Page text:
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Inertia weight control strategies for PSO algorithms

Inertia weight control strategies for PSO algorithms

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Particle swarm optimization (PSO) is a stochastic population-based algorithm which was originally introduced by Kennedy and Eberhart [1]. This optimization algorithm is motivated by intelligent collective behavior of some animals such as flocks of birds or schools of fish. As in most of the metaheuristic optimization algorithms, in PSO, a population of individuals, known as particles, are evolved through successive iterations. The most important advantages of PSO, compared to other optimization strategies, are its easy implementation and few parameters requiring adjustment. Since the initial development of PSO by Kennedy and Eberhart, several variants of this algorithm have been proposed by researchers. The first modification was introducing an inertia weight parameter in the velocity update equation of the initial PSO-a PSO model which is now accepted as the global best PSO algorithm [2]. The goal of the inertia weight parameter is to balance the exploration and exploitation characteristics of PSO. Generally, large inertia weight values are expected to increase the velocity of the particles and improve the long-range exploration of the PSO algorithm, while low inertia values increase the short-range exploration. Due to the strong effect of the inertia weight on the performance of PSO, many researchers have investigated different inertia weight control approaches during the past decades, and many different strategies have been proposed. Various inertia weighting strategies can be categorized into three main classes (Figure 7.1): (1) constant or random, (2) time-varying, and (3) adaptive inertia weights. The first class contains strategies in which the value of the inertia weight is constant during the search or is determined randomly. In the second class, the inertia weight is defined as a function of time (iteration number), and hence these strategies are referred to as time-varying inertia weight strategies. These methods are not considered adaptive since they do not monitor the situation of the particles in the search space, and the value of the inertia weight in each iteration is known before the execution of the algorithm. The third class of the inertia weight strategies consists of those methods which use a feedback parameter to monitor the state of the algorithm and adjust the value of the inertia weight based on the feedback parameter's value. This chapter presents the major existing inertia weight control strategies in the above three categories and discusses examples of each category in detail. The remainder of this chapter is organized as follows. The next section gives a short review of the PSO algorithm, and the role ofthe inertia weight parameter in the velocity update equation. Sections 7.2-7.4 review the three groups of inertia weight strategies, constant or random, time-varying, and adaptive models. Section 7.5 reports some experimental evaluations of different inertia weight models. Finally, Section 7.6 concludes this chapter. A short description of the symbols frequently used in this chapter is shown in Table 7.1.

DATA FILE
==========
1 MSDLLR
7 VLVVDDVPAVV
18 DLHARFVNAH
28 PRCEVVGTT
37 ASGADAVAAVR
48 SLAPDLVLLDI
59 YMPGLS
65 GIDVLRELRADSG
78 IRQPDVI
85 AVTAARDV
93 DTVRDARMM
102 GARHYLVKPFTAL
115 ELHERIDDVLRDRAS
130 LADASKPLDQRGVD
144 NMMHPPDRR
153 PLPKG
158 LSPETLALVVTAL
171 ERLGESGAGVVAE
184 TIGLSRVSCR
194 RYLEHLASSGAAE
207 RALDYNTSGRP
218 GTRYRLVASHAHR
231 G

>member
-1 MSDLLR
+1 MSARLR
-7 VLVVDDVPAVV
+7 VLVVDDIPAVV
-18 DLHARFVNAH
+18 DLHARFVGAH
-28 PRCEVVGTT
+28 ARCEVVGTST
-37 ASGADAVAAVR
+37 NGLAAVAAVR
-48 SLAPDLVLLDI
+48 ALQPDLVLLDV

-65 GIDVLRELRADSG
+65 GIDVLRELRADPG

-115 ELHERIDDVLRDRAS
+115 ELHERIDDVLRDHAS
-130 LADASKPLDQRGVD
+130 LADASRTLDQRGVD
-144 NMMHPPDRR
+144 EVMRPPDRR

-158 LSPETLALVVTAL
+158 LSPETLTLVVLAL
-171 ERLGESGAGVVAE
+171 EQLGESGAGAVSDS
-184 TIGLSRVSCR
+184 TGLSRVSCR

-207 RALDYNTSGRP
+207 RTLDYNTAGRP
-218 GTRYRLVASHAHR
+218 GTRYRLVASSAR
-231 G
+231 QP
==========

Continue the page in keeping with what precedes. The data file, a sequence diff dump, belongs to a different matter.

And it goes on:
Chapter Contents:

  • Abstract
  • 7.1 PSO and the inertia weight parameter
  • 7.2 Constant or random strategies
  • 7.2.1 Constant inertia weight
  • 7.2.2 Random inertia weight
  • 7.3 Time-varying strategies
  • 7.3.1 Decreasing inertia weights
  • 7.3.1.1 Linear decreasing inertia weights
  • 7.3.1.2 Nonlinear decreasing inertia weights
  • 7.3.2 Increasing inertia weights
  • 7.3.2.1 Linear increasing inertia weights
  • 7.3.2.2 Nonlinear increasing inertia weights
  • 7.3.3 Oscillating inertia weights
  • 7.4 Adaptive strategies
  • 7.4.1 Particle rank-based inertia weight control strategies
  • 7.4.1.1 Rank-based inertia weight
  • 7.4.1.2 Self-regulating inertia weight
  • 7.4.2 Fitness-based inertia weight control strategies
  • 7.4.2.1 Fuzzy adaptive particle swarm optimization
  • 7.4.2.2 Speed and aggregation degree factor method
  • 7.4.2.3 Fitness ratio based inertia weight
  • 7.4.2.4 Convergence and diffusion factors based inertia weight
  • 7.4.3 Velocity-based inertia weight control strategies
  • 7.4.3.1 Average velocity based inertia weight
  • 7.4.4 Success-based inertia weight control strategies
  • 7.4.4.1 Success rate based inertia weight
  • 7.4.4.2 Stability-based adaptive inertia weight
  • 7.4.5 Position-based inertia weight control strategies
  • 7.4.5.1 Evolutionary factor based method
  • 7.4.5.2 The fine grained inertia weight
  • 7.5 Experimental evaluations
  • 7.5.1 Experimental setup
  • 7.5.2 Performance on unimodal test functions
  • 7.5.3 Performance on multimodal functions
  • 7.5.4 Performance in dynamic environments
  • 7.6 Conclusion
  • References

Inspec keywords: particle swarm optimisation

Other keywords: adaptive inertia weights; inertia weight parameter; time-varying inertia weight strategies; stochastic population-based algorithm; optimization strategies; inertia weight values; metaheuristic optimization algorithms; PSO algorithm; inertia weighting strategies

Subjects: Optimisation techniques; Optimisation; Optimisation techniques

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